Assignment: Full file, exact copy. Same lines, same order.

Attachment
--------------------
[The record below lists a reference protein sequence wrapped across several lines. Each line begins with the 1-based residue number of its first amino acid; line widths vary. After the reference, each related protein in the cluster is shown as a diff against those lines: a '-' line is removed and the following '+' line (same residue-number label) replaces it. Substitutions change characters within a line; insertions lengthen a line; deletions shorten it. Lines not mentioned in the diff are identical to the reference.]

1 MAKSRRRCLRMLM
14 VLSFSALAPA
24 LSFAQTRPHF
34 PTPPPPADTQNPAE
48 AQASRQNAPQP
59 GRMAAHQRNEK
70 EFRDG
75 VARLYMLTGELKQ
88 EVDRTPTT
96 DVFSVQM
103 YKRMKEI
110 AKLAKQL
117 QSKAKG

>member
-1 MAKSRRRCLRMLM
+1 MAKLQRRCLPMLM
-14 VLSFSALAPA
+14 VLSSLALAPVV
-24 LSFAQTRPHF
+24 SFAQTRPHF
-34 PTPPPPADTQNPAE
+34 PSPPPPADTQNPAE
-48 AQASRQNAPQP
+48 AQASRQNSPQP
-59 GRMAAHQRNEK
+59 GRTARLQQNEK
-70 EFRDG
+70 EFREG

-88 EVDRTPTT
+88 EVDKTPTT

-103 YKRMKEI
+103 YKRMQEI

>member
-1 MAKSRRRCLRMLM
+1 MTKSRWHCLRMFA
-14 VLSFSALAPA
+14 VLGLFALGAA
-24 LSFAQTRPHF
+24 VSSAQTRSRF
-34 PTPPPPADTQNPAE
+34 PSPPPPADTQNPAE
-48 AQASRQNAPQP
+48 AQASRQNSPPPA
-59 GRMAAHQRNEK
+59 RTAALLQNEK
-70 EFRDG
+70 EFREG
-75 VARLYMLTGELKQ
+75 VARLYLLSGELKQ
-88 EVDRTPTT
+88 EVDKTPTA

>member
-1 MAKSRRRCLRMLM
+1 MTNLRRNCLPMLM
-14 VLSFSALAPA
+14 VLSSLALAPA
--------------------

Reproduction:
[The record below lists a reference protein sequence wrapped across several lines. Each line begins with the 1-based residue number of its first amino acid; line widths vary. After the reference, each related protein in the cluster is shown as a diff against those lines: a '-' line is removed and the following '+' line (same residue-number label) replaces it. Substitutions change characters within a line; insertions lengthen a line; deletions shorten it. Lines not mentioned in the diff are identical to the reference.]

1 MAKSRRRCLRMLM
14 VLSFSALAPA
24 LSFAQTRPHF
34 PTPPPPADTQNPAE
48 AQASRQNAPQP
59 GRMAAHQRNEK
70 EFRDG
75 VARLYMLTGELKQ
88 EVDRTPTT
96 DVFSVQM
103 YKRMKEI
110 AKLAKQL
117 QSKAKG

>member
-1 MAKSRRRCLRMLM
+1 MAKLQRRCLPMLM
-14 VLSFSALAPA
+14 VLSSLALAPVV
-24 LSFAQTRPHF
+24 SFAQTRPHF
-34 PTPPPPADTQNPAE
+34 PSPPPPADTQNPAE
-48 AQASRQNAPQP
+48 AQASRQNSPQP
-59 GRMAAHQRNEK
+59 GRTARLQQNEK
-70 EFRDG
+70 EFREG

-88 EVDRTPTT
+88 EVDKTPTT

-103 YKRMKEI
+103 YKRMQEI

>member
-1 MAKSRRRCLRMLM
+1 MTKSRWHCLRMFA
-14 VLSFSALAPA
+14 VLGLFALGAA
-24 LSFAQTRPHF
+24 VSSAQTRSRF
-34 PTPPPPADTQNPAE
+34 PSPPPPADTQNPAE
-48 AQASRQNAPQP
+48 AQASRQNSPPPA
-59 GRMAAHQRNEK
+59 RTAALLQNEK
-70 EFRDG
+70 EFREG
-75 VARLYMLTGELKQ
+75 VARLYLLSGELKQ
-88 EVDRTPTT
+88 EVDKTPTA

>member
-1 MAKSRRRCLRMLM
+1 MTNLRRNCLPMLM
-14 VLSFSALAPA
+14 VLSSLALAPA